Use this URL to cite or link to this record in EThOS: http://ethos.bl.uk/OrderDetails.do?uin=uk.bl.ethos.706822
Title: A systematic analysis of the human Nrf2 network
Author: Ponsford, A. H.
ISNI:       0000 0004 6059 201X
Awarding Body: University of Liverpool
Current Institution: University of Liverpool
Date of Award: 2016
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Abstract:
Nrf2 is the main transcriptional controller of cellular oxidative stress responses. This is achieved by driving the transcription of a battery of cytoprotective genes that possess a characteristic Antioxidant Response Element (ARE) sequence in their upstream promoter regions. As such, the Nrf2 signalling pathway plays a vital role in health, aging and disease. Defects in Nrf2 activity can lead to impaired mitochondrial function and reduced protection against free radical damage. Over time these effects contribute to common age-related conditions including cardiovascular disease, neurodegeneration and chronic inflammatory conditions. Despite the well-characterised cytoprotective role of Nrf2, inappropriate over or under activation of Nrf2 signalling can also be detrimental. It is therefore important to develop a better understanding of how Nrf2 signalling networks may be regulated. For that reason, the primary aim of this project was to provide a better systems level contextual understanding of Nrf2 signalling in human cells, by generating an improved high-density experimentally defined human Nrf2-centric protein-protein interaction network. Under normal basal conditions Nrf2 binds to Keap1, a component of the Cul3/Rbx1 ubiquitin ligase complex, resulting in a constant process of Nrf2 ubiquitination and proteasomal degradation. However, under conditions of oxidative stress or pharmacological intervention, Keap1 becomes modified, thus altering the interaction with Nrf2 and allowing newly synthesised Nrf2 to be transported into the nucleus, resulting in the transcription of a diverse range of ARE-driven cytoprotective genes. While this simple process appears to operate in most cells, Nrf2 and Keap1 both have many more known and predicted interaction partners. Additionally, other components of the Nrf2 cascade are known to interact with components of other pathways and signalling networks such as the NF-ĸB complex. Currently it is not clear which of these interactions are competitive, sequential or conditional; or how these proteins may work together in multi-protein complexes. By addressing these questions we will be able to provide better insight into the detailed molecular mechanism of Nrf2 signalling and the potential effects of crosstalk between different signalling cascades in human cells. Protein-protein interaction (PPI) networks can also provide insight into the function of uncharacterised proteins and can guide future hypothesis driven research into protein function and the regulation of complex biological processes. PPI data for Nrf2 remains unclear and incomplete, therefore a predicted Nrf2 PPI network was initially generated from publically available datasets, an ‘in-house’ interactome and from literature. The yeast two-hybrid system was then initially employed to test 135 predicted binary interactions and identify novel Nrf2 interaction partners. A combination of secondary interaction methods and transcriptional activity assays were then used to assess confidence limits for Nrf2 partner interaction profiles. Finally, conditional changes in Nrf2 protein complex profiles were investigated in a series of Affinity Purification coupled with Mass Spectrometry assays. This study identified 98 novel experimentally defined binary Nrf2 interaction partners using the yeast two-hybrid assays, together with 96 novel interactions from the Mass Spectrometry studies. This increased the complexity of the binary Nrf2 PPI network by almost 4-fold, and the total Nrf2 interactome by 3.7- fold. This Nrf2-centric network can be used to guide future hypothesis driven research into the physiological mechanisms and functional relevance of these interactions, providing a more in-depth understanding of the molecular mechanisms of Nrf2 regulation and pathway crosstalk in human cells.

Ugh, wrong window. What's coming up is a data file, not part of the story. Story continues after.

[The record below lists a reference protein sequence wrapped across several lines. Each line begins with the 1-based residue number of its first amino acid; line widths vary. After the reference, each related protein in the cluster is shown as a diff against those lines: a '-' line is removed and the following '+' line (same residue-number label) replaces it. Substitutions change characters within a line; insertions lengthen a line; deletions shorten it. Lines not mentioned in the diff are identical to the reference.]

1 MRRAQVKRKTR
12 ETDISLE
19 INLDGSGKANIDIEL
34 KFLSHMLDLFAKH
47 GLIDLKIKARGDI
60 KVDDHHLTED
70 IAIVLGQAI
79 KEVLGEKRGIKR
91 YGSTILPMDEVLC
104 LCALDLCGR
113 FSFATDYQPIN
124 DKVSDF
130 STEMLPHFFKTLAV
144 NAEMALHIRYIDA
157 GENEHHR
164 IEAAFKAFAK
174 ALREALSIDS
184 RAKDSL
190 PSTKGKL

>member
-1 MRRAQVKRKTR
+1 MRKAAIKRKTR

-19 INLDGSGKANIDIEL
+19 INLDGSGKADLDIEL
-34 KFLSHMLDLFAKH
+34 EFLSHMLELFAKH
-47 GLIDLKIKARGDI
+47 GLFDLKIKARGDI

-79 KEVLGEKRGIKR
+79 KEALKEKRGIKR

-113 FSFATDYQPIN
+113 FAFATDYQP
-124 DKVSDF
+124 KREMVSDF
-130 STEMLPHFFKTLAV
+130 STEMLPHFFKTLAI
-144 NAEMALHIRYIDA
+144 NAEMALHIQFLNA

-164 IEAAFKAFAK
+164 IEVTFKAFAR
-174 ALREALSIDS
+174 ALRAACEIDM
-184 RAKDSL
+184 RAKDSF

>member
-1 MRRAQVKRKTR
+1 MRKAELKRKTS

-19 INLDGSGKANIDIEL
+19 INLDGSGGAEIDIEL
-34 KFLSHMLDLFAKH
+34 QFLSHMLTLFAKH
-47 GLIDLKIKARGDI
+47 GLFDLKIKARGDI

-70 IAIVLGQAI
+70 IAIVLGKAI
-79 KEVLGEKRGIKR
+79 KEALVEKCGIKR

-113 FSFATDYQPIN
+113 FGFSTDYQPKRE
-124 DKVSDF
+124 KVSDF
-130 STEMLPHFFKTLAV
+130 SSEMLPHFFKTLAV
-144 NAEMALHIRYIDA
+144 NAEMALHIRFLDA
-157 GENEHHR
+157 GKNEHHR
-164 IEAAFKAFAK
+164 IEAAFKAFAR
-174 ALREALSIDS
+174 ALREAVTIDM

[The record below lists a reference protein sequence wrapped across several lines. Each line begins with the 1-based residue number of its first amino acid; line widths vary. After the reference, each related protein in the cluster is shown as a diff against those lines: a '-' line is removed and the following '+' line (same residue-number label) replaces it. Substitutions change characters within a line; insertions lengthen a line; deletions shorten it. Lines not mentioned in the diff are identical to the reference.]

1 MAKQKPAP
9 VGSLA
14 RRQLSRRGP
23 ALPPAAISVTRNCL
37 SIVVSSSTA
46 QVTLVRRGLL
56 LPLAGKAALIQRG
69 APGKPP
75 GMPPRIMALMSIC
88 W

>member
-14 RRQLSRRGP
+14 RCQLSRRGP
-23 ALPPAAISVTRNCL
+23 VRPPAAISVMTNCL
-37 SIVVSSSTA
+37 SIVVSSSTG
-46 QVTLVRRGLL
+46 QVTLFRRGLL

Supervisor: Not available Sponsor: Not available
Qualification Name: Thesis (Ph.D.) Qualification Level: Doctoral
EThOS ID: uk.bl.ethos.706822  DOI: Not available
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